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The Grapes of Math

The Grapes of Math

How Life Reflects Numbers and Numbers Reflect Life

From the bestselling author of Here’s Looking at Euclid, a dazzling new book that turns even the most complex math into a brilliantly entertaining narrative.

From triangles, rotations and power laws, to cones, curves and the dreaded calculus, Alex takes you on a journey of mathematical discovery with his signature wit and limitless enthusiasm. He sifts through over 30,000 survey submissions to uncover the world’s favourite number, and meets a mathematician who looks for universes in his garage. He attends the World Mathematical Congress in India, and visits the engineer who designed the first roller-coaster loop.

Get hooked on math as Alex delves deep into humankind’s turbulent relationship with numbers, and reveals how they have shaped the world we live in.
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  • Simon & Schuster | 
  • 352 pages | 
  • ISBN 9781451640090 | 
  • June 2014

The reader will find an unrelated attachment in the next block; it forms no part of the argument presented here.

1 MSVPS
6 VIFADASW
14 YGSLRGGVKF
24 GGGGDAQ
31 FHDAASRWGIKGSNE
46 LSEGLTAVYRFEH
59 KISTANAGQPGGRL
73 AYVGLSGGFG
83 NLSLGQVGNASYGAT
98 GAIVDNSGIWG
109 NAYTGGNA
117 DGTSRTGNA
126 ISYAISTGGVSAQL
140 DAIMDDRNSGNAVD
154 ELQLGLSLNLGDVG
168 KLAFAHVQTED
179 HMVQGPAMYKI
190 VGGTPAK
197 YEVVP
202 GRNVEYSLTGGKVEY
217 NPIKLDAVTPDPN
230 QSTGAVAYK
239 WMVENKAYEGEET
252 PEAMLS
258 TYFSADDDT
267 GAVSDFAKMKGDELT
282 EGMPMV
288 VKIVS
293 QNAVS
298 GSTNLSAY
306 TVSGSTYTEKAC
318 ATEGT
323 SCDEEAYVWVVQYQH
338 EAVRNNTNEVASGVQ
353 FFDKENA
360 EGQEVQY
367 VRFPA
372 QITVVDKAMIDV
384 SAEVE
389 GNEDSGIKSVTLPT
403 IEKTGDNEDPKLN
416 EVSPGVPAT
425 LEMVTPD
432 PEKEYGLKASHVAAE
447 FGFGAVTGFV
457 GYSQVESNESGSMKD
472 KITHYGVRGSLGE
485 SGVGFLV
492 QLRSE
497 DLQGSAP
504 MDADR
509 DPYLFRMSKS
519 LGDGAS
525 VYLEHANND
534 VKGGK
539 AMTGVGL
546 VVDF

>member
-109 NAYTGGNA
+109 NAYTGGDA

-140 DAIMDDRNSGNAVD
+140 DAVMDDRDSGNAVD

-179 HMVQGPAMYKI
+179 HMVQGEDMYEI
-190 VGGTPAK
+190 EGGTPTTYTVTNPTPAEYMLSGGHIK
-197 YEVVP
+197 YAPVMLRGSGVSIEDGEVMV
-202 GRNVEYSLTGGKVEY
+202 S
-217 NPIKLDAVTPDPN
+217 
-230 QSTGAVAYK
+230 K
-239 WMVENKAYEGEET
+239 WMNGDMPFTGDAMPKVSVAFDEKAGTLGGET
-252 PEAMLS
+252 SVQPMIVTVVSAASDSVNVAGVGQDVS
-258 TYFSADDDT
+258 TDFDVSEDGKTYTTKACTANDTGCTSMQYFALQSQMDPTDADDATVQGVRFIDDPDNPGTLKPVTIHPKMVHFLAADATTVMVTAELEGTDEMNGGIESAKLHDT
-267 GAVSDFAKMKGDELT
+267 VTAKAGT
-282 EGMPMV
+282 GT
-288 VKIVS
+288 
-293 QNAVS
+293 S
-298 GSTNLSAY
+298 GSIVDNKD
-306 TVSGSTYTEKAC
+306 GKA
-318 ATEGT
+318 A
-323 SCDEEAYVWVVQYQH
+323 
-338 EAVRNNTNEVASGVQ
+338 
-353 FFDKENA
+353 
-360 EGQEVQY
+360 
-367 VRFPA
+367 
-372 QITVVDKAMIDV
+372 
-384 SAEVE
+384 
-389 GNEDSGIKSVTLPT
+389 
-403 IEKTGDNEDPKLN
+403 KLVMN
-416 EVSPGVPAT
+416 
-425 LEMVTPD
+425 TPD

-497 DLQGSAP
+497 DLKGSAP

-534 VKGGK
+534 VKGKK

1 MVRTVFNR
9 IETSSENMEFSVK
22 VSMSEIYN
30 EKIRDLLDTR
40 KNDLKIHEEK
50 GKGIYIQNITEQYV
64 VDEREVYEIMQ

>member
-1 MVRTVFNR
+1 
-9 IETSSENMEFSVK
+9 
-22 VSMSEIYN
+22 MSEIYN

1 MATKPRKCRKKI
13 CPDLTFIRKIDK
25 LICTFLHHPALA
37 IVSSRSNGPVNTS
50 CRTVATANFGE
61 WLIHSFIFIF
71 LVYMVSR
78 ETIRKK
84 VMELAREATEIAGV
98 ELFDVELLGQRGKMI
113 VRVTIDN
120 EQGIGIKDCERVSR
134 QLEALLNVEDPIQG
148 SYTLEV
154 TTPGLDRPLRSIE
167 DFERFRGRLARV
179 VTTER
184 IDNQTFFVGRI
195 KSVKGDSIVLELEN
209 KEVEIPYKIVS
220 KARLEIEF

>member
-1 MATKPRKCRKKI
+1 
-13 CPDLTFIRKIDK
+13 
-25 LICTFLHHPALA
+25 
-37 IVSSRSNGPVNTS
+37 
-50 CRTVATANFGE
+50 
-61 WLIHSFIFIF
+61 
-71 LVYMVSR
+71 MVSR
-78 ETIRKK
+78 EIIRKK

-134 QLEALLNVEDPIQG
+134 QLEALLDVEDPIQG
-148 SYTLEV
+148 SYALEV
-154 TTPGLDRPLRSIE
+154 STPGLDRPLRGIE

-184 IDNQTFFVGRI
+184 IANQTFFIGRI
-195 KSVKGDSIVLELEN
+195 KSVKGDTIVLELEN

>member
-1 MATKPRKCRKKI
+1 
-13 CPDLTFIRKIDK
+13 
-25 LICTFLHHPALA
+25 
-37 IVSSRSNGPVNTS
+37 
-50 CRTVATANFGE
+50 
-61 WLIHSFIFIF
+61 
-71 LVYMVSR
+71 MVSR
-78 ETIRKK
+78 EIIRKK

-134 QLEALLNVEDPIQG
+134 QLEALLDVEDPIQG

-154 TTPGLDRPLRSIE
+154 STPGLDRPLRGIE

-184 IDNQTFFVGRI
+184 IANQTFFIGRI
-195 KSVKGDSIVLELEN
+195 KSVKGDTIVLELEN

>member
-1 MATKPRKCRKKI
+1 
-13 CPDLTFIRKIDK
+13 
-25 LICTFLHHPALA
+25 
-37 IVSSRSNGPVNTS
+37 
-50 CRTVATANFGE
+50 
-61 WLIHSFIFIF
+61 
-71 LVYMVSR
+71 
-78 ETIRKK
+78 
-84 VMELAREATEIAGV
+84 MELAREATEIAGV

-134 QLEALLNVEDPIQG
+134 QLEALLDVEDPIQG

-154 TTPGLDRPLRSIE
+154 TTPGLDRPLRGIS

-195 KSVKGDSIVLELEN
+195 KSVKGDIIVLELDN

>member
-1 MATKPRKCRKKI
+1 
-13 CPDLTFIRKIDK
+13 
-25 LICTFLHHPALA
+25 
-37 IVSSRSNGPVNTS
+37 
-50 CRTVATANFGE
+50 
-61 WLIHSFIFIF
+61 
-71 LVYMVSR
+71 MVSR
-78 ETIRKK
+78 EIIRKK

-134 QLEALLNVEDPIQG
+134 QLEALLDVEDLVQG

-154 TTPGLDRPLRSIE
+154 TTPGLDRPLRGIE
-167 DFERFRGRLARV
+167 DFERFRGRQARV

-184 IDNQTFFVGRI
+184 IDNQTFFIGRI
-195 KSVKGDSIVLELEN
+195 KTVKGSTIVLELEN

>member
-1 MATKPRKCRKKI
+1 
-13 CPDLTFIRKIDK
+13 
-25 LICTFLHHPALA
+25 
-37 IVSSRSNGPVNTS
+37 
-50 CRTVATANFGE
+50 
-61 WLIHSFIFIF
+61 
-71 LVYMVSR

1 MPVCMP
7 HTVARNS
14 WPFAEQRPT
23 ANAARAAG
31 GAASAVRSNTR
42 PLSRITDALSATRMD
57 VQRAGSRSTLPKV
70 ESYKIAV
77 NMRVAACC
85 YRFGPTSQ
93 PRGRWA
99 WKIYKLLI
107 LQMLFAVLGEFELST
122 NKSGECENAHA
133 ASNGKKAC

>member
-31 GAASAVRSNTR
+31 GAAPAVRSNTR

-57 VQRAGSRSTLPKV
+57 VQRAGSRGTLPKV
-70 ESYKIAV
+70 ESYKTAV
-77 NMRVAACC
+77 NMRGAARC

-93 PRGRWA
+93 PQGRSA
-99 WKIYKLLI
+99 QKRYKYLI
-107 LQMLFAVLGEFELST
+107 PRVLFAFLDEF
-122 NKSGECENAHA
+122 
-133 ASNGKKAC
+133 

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List Price $25.99
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Video

And the world's favorite number is…

Alex Bellos, bestselling author of forthcoming book Grapes of Math, reveals the results of his global survey about everyone's favorite number.

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Read an Excerpt

The Grapes of Math CHAPTER ONE Every Number Tells a Story
Jerry Newport asked me to pick a four-digit number.

“2761,” I said.

“That’s 11 × 251,” he replied, reciting the numbers in one continuous, unhesitant flow.

“2762. That’s 2 × 1381.

“2763. That’s 3 × 3 × 307.

“2764. That’s 2 × 2 × 691.”

Jerry is a retired taxi driver from Tucson, Arizona, with Asperger’s... see more

Articles About This Book

Ulysses

Posted on 250 Words

Posted by Sam McNerney

"Power laws… imply that disasters much worse than what society has experienced in the recent past are entirely possible, if infrequent."

About the Author

Alex Bellos
Photograph © Michael Duerinckx

Alex Bellos

Alex Bellos has a degree in Mathematics and Philosophy from Oxford University. Curator-in-residence at the Science Museum and the Guardian’s math blogger, he has worked in London and Rio de Janeiro, where he was the paper's unusually numerate foreign correspondent. In 2002 he wrote Futebol, a critically acclaimed book about Brazilian football, and in 2006 he ghostwrote Pelé's autobiography, which was a number one bestseller. Here’s Looking at Euclid was shortlisted for the BBC Samuel Johnson Prize and was a Sunday Times bestseller for more than four months.

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